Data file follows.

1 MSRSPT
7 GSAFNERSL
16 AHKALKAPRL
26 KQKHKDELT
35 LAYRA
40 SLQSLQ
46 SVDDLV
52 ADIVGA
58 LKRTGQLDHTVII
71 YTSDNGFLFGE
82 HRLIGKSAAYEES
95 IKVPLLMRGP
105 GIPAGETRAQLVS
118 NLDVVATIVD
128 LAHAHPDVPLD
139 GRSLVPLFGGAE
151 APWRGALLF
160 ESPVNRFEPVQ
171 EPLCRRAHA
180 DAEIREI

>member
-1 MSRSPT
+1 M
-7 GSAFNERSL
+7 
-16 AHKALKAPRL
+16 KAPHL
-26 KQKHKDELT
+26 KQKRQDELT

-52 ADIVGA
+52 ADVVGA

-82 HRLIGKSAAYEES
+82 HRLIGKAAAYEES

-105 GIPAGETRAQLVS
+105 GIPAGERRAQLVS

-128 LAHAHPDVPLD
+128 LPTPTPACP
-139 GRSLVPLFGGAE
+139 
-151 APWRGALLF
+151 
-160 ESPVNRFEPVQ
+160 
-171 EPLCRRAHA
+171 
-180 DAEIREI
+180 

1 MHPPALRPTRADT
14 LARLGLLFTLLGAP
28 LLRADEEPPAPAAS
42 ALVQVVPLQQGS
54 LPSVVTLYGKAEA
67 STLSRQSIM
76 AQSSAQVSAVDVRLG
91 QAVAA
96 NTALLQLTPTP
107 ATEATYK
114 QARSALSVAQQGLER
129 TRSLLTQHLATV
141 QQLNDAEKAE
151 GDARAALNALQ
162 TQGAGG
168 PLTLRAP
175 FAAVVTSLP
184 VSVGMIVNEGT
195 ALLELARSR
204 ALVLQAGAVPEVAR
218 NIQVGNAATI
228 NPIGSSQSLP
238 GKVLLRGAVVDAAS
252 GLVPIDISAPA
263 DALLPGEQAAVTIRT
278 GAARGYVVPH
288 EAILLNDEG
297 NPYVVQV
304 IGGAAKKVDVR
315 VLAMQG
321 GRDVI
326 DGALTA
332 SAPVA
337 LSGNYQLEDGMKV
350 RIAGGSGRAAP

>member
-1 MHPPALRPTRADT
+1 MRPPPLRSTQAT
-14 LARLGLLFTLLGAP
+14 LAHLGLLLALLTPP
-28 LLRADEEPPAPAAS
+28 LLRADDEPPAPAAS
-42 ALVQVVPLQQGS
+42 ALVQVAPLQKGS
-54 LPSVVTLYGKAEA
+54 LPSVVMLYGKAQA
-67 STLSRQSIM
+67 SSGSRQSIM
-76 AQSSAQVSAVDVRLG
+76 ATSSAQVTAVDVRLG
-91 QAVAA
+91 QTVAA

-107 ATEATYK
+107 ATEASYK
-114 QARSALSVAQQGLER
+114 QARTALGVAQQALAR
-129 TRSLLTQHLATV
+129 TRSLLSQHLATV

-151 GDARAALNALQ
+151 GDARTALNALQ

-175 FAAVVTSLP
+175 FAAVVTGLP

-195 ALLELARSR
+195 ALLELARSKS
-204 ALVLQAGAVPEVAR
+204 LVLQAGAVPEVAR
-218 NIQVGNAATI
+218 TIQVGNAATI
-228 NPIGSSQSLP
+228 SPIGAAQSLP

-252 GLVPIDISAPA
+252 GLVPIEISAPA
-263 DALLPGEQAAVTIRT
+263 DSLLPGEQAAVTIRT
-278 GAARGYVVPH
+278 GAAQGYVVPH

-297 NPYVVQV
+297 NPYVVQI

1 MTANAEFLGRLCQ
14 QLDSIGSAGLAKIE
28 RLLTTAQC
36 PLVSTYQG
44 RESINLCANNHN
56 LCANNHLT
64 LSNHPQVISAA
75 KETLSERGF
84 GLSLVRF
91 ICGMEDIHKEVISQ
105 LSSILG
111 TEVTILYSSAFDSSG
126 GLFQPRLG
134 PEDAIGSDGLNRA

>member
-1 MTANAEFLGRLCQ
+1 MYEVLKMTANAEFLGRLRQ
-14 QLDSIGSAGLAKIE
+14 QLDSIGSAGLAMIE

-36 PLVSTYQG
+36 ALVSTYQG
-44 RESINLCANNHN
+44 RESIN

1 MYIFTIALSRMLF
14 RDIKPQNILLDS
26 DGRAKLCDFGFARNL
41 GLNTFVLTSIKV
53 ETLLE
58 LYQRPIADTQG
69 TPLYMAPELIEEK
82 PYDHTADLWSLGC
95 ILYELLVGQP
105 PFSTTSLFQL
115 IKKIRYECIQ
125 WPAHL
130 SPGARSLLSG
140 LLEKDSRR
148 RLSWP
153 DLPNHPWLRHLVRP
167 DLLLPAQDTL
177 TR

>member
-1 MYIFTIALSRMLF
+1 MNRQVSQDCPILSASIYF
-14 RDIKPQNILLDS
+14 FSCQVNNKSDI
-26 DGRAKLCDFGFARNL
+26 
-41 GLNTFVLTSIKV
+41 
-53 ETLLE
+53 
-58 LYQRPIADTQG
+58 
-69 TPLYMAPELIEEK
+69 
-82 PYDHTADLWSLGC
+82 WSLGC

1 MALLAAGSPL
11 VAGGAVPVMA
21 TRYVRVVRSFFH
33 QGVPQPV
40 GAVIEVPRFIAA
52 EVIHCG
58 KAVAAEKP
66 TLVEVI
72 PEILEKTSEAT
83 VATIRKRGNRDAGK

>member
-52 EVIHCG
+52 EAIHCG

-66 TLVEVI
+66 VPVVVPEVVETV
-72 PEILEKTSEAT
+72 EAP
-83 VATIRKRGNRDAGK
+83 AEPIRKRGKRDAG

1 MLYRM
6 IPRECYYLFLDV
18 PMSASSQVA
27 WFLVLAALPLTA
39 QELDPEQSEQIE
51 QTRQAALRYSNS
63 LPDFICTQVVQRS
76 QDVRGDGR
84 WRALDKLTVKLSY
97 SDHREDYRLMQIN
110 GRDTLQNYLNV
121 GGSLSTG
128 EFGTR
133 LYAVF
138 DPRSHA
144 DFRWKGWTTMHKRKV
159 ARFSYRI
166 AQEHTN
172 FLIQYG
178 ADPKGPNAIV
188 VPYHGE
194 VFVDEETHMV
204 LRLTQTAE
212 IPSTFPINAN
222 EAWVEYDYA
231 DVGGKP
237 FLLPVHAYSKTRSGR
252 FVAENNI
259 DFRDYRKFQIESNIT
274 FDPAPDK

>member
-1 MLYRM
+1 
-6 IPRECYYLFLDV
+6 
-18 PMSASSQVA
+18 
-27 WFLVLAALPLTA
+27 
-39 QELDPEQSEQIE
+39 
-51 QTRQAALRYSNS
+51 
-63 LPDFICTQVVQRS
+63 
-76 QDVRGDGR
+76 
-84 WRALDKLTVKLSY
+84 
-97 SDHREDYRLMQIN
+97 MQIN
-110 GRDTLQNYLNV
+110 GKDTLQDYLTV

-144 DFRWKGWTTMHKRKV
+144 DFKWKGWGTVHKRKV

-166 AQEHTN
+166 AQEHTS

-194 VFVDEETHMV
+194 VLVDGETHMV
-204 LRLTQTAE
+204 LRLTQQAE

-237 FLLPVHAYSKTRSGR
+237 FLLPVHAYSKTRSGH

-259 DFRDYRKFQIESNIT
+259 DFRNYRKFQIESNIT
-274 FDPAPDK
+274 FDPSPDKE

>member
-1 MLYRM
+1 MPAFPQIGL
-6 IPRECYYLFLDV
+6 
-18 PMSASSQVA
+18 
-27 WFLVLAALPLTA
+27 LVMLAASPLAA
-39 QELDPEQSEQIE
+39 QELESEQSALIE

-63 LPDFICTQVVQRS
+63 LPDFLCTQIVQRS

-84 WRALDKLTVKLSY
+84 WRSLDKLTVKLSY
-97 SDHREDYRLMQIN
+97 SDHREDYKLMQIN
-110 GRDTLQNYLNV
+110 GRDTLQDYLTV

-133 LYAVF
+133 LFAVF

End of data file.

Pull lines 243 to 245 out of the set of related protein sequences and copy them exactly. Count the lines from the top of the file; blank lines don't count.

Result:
+39 
-51 QTRQAALRYSNS
+51 